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Asian Tribune is published by E-LANKA MEDIA(PVT)Ltd. Vol. 20 No. 110

One step forward two steps backward

By Sarla Handoo - Syndicate Features

Even as India and Pakistan strive to come closer, the impression they leave behind is clearly of one step forward and two steps backward movement. That is because when they appear to sort out issues one by one, some invisible hand appears on the horizon to stall the process, raising doubts about the very process of normalization.

The latest instance is the failure to come to an agreement on the resolution of the Siachen issue. The representatives of the both sides deliberated for two days in New Delhi but got stuck on the same point that has been raising its ugly head each time an attempt has been made to tackle it. While India wants the ground positions held by Indian and Pakistani troops to be demarcated on a map, before any withdrawal can take place, Pakistan has been resisting this.

What clearly comes into play is the trust deficit even after implementing a number of Confidence Building Measures (CBMs) across the Line of control during the last two years.

Going by the track record of Indo- Pak relations over the past 58 years, India is justified in being wary about each step it takes. After all the monster of Kargil conflict is still haunting it. It is difficult for New Delhi to forget that while the then Indian Prime Minister Vajpayee undertook a trip to Lahore to start a new chapter of Indo- Pak relations, Pervez Musharraf, the then Army chief , was busy in launching infiltration into India in the Kargil sector!

In this backdrop it would be unreasonable for Pakistan to expect India to accept troop’s withdrawal from Siachen without first mapping out the positions held on the ground. Why does not then Pakistan accept it and pave the way for demilitarization of the region, a term so fondly used by General Musharraf? If this is not happening, as it appears to be, it will certainly be construed as a step in the reverse direction as far as the process of normalization of relation is concerned.

Siachen is a godforsaken area, which has cost thousands of lives of soldiers on both sides. The extremely inhospitable climate has left thousands maimed for rest of their lives. It has been a big drain on the exchequers of the two countries. It is an area which has no economic interest for either country. In such a situation it would certainly be in the interest of both countries to withdraw troops to backward positions and leave the area as a no man’s land.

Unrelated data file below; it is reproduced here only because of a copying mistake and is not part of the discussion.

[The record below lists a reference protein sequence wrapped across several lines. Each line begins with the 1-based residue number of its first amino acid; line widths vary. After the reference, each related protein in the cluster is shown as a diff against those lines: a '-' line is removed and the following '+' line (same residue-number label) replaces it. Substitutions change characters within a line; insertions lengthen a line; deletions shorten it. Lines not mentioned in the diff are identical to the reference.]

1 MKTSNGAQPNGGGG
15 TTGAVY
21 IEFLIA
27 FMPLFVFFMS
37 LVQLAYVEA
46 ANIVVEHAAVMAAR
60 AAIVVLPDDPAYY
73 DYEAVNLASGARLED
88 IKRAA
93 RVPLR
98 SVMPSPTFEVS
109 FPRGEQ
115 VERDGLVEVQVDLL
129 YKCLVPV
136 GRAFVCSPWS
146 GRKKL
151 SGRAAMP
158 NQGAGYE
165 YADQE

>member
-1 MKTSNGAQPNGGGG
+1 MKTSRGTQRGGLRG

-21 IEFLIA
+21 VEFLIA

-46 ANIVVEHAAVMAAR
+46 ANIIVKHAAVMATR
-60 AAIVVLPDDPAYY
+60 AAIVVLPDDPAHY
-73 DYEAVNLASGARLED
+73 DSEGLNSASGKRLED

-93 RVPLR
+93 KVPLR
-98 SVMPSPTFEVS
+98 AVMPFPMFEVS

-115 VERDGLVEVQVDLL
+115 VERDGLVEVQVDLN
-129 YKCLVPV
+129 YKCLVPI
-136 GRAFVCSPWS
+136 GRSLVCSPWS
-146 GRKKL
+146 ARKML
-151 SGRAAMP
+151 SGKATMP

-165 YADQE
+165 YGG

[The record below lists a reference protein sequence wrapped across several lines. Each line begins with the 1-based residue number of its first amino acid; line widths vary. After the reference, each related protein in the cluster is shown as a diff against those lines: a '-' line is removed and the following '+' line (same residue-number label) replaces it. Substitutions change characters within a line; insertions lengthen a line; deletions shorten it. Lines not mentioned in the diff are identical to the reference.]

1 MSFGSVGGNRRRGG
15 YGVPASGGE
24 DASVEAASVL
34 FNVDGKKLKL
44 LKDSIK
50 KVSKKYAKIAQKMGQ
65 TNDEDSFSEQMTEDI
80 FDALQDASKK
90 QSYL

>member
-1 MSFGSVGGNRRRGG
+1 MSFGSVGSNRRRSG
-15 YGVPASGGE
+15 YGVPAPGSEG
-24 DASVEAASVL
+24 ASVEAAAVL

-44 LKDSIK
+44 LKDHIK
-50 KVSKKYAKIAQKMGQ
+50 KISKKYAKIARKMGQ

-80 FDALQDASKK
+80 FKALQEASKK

Ironically, both countries want that to happen, yet are unable to execute it. Merely by agreeing to continue the discussions, as the bland joint statement issued at the end of two day talks held in New Delhi puts it, is not going to serve the purpose.

The revelation by the spokesman of the Taliban in Afghanistan that the Indian Telecommunication engineer Suryanarayana was killed at the behest of Pakistan and not on the command of Taliban leadership has stoked the fire of mistrust between India and Pakistan. Notwithstanding Pakistan’s Foreign Office spokesperson denying the credentials of the Taliban spokesman, it has put a spanner in the normalization process.

And to top it all, the series of terrorist attacks in Jammu and Kashmir in the recent past for which militant organizations with known bases in Pakistan have claimed responsibility, have cast a shadow of doubt on Pakistan’s intentions vis-à-vis India and Kashmir.
Islamabad may as well claim that the decision of the Hurriyat Conference in Jammu and Kashmir to stay away from the Round Table Conference (RTC) on Kashmir was Hurriyat’s own decision and Pakistan has nothing to do with it. But the pressures by Pak- sponsored militant organizations against the moderate faction of Hurriyat against towing a soft-line are a pointer that cannot glossed over. That President Pervez Musharraf has hailed the conference as a step in the right direction could be more for diplomatic consumption than an expression of real political intent.

The Dawood Ibrahim factor is also there. Pakistan has been giving a free hand to Dawood since he moved to Karachi after engineering the Mumbai serial blasts in 1993. In fact, it has been refusing even to admit that Dawood lives in Pakistan. If Musharraf is now turning the screws on Dawood, whom Bush Administration has declared as a “specially designated global terrorist’ with links to Al Qaeda, it is because Pakistan has begun to realise that Dawood is becoming a liability for it. Unfortunately it has taken 13 years for Islamabad to realise this. It took almost the same number of years for Pakistan to realise that terrorism is a double edged weapon and it can strike at the perpetrators as well, in due course of time.

The outcome of the talks on Sir Creek has been relatively promising. Though much could have been done in demarcating the area, the two sides have at least agreed to conduct a joint survey both on land and the maritime area for demarcation purposes.

The Home Ministers of the two countries are to meet in Islamabad in a few days. It is high time that they make an honest appraisal of things and ensure that the peace process does not get derailed by either of the two sides refusing to look at the ground realities.

- Syndicate Features -

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